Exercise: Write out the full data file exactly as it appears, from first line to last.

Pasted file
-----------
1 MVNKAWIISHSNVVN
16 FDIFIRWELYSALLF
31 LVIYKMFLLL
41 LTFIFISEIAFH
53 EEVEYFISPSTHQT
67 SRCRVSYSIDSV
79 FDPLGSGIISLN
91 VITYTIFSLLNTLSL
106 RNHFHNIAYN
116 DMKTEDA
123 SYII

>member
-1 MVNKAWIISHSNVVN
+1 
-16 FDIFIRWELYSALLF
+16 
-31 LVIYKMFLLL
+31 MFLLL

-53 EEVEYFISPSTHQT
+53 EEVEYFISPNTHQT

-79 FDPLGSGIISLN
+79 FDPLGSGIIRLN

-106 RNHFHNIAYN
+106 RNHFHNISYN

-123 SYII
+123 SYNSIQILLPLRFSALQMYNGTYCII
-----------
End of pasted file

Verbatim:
1 MVNKAWIISHSNVVN
16 FDIFIRWELYSALLF
31 LVIYKMFLLL
41 LTFIFISEIAFH
53 EEVEYFISPSTHQT
67 SRCRVSYSIDSV
79 FDPLGSGIISLN
91 VITYTIFSLLNTLSL
106 RNHFHNIAYN
116 DMKTEDA
123 SYII

>member
-1 MVNKAWIISHSNVVN
+1 
-16 FDIFIRWELYSALLF
+16 
-31 LVIYKMFLLL
+31 MFLLL

-53 EEVEYFISPSTHQT
+53 EEVEYFISPNTHQT

-79 FDPLGSGIISLN
+79 FDPLGSGIIRLN

-106 RNHFHNIAYN
+106 RNHFHNISYN

-123 SYII
+123 SYNSIQILLPLRFSALQMYNGTYCII